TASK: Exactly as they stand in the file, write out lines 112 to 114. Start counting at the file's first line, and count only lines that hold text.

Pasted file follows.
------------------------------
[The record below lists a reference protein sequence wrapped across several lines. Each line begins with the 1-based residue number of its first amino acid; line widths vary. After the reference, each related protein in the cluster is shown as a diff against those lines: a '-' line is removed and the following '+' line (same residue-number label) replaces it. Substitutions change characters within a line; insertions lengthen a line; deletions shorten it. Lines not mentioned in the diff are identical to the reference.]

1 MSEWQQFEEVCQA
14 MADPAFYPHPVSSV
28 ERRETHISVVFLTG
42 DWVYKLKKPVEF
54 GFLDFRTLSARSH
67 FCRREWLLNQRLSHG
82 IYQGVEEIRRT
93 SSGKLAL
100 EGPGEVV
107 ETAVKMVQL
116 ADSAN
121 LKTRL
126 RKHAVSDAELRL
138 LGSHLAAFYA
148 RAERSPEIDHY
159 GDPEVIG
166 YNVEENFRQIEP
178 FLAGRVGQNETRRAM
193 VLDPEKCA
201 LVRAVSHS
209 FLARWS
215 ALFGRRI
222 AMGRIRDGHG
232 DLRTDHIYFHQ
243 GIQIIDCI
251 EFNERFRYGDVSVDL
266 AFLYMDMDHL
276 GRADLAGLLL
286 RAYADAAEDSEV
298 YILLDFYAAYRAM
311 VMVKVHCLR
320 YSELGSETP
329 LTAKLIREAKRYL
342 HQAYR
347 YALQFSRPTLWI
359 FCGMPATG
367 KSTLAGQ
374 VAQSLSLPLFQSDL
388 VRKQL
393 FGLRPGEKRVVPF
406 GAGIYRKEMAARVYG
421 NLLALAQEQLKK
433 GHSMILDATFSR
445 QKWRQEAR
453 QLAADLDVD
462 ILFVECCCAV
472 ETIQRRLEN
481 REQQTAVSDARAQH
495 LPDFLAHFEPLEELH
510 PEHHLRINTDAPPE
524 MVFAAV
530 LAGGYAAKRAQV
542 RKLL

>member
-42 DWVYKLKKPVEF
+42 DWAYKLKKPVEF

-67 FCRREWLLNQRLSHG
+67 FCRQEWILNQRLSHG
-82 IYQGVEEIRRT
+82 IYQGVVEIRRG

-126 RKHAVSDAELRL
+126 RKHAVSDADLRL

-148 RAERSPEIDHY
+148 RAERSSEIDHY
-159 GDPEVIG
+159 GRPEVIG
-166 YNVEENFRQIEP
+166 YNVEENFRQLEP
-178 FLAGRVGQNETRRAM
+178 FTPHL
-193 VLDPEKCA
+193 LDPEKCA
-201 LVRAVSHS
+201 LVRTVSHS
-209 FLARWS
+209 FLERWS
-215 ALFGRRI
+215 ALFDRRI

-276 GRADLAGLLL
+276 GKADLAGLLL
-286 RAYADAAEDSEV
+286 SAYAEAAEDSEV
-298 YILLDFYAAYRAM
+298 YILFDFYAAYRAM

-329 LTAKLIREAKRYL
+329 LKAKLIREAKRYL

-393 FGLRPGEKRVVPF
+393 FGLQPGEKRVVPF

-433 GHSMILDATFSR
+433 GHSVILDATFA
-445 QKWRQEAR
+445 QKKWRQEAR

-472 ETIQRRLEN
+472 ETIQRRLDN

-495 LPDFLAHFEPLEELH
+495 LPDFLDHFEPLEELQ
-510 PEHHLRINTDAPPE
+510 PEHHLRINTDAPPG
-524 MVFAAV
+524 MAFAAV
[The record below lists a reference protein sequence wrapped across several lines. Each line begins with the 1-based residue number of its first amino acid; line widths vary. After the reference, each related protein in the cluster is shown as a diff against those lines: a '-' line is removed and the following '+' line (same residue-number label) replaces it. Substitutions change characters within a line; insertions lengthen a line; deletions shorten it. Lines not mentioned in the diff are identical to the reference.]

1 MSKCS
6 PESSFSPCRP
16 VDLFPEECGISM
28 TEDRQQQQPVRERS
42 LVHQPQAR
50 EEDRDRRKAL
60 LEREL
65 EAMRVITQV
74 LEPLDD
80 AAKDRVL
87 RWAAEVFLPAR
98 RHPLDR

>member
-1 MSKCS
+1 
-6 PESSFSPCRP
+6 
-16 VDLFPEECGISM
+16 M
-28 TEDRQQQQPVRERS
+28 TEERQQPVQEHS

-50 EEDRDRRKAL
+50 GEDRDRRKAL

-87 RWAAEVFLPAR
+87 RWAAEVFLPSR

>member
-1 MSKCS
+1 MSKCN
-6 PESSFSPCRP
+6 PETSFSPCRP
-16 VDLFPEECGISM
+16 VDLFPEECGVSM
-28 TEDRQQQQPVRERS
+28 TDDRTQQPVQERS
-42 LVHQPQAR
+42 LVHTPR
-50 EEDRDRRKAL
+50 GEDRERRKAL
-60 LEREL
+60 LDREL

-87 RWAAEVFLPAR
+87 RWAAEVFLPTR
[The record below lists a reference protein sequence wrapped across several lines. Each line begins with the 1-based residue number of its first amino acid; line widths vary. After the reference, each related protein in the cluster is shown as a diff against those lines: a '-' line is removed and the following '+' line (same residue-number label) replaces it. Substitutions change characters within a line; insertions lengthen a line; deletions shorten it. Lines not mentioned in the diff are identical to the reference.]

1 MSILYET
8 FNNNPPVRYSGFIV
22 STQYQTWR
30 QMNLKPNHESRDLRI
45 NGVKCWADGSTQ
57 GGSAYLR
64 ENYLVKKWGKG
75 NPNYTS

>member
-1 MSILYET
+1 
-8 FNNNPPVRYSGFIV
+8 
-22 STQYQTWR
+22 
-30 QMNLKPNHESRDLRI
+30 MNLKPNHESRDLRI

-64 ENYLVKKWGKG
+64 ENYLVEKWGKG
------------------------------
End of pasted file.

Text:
80 AAKDRVL
87 RWAAEVFLPAR
98 RHPLDR